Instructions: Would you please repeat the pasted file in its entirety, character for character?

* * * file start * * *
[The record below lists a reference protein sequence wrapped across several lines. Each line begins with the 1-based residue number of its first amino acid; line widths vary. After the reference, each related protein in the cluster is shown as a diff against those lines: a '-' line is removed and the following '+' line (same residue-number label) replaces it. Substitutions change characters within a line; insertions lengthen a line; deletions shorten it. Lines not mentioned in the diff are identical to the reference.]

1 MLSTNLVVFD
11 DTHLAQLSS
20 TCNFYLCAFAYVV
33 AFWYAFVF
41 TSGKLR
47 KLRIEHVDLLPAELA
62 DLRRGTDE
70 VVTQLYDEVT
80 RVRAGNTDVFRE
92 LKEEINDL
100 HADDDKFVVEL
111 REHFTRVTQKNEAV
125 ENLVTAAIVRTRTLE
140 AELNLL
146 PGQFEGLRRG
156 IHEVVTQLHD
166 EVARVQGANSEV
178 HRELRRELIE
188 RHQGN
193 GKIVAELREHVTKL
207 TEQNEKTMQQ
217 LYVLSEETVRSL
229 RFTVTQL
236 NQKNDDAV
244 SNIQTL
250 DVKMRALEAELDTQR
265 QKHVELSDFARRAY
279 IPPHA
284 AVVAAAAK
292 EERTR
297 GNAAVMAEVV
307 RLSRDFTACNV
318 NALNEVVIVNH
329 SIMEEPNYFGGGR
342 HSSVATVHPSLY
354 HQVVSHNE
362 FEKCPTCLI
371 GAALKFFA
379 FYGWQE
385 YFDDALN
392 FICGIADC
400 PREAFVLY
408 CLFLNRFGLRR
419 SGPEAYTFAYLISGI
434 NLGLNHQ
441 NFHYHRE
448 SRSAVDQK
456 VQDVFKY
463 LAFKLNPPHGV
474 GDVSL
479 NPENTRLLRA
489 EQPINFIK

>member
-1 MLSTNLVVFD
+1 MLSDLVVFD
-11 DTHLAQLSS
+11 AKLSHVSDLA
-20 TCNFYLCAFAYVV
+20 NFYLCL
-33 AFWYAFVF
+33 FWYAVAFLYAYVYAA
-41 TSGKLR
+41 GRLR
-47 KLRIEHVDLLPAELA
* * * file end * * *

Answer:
[The record below lists a reference protein sequence wrapped across several lines. Each line begins with the 1-based residue number of its first amino acid; line widths vary. After the reference, each related protein in the cluster is shown as a diff against those lines: a '-' line is removed and the following '+' line (same residue-number label) replaces it. Substitutions change characters within a line; insertions lengthen a line; deletions shorten it. Lines not mentioned in the diff are identical to the reference.]

1 MLSTNLVVFD
11 DTHLAQLSS
20 TCNFYLCAFAYVV
33 AFWYAFVF
41 TSGKLR
47 KLRIEHVDLLPAELA
62 DLRRGTDE
70 VVTQLYDEVT
80 RVRAGNTDVFRE
92 LKEEINDL
100 HADDDKFVVEL
111 REHFTRVTQKNEAV
125 ENLVTAAIVRTRTLE
140 AELNLL
146 PGQFEGLRRG
156 IHEVVTQLHD
166 EVARVQGANSEV
178 HRELRRELIE
188 RHQGN
193 GKIVAELREHVTKL
207 TEQNEKTMQQ
217 LYVLSEETVRSL
229 RFTVTQL
236 NQKNDDAV
244 SNIQTL
250 DVKMRALEAELDTQR
265 QKHVELSDFARRAY
279 IPPHA
284 AVVAAAAK
292 EERTR
297 GNAAVMAEVV
307 RLSRDFTACNV
318 NALNEVVIVNH
329 SIMEEPNYFGGGR
342 HSSVATVHPSLY
354 HQVVSHNE
362 FEKCPTCLI
371 GAALKFFA
379 FYGWQE
385 YFDDALN
392 FICGIADC
400 PREAFVLY
408 CLFLNRFGLRR
419 SGPEAYTFAYLISGI
434 NLGLNHQ
441 NFHYHRE
448 SRSAVDQK
456 VQDVFKY
463 LAFKLNPPHGV
474 GDVSL
479 NPENTRLLRA
489 EQPINFIK

>member
-1 MLSTNLVVFD
+1 MLSDLVVFD
-11 DTHLAQLSS
+11 AKLSHVSDLA
-20 TCNFYLCAFAYVV
+20 NFYLCL
-33 AFWYAFVF
+33 FWYAVAFLYAYVYAA
-41 TSGKLR
+41 GRLR
-47 KLRIEHVDLLPAELA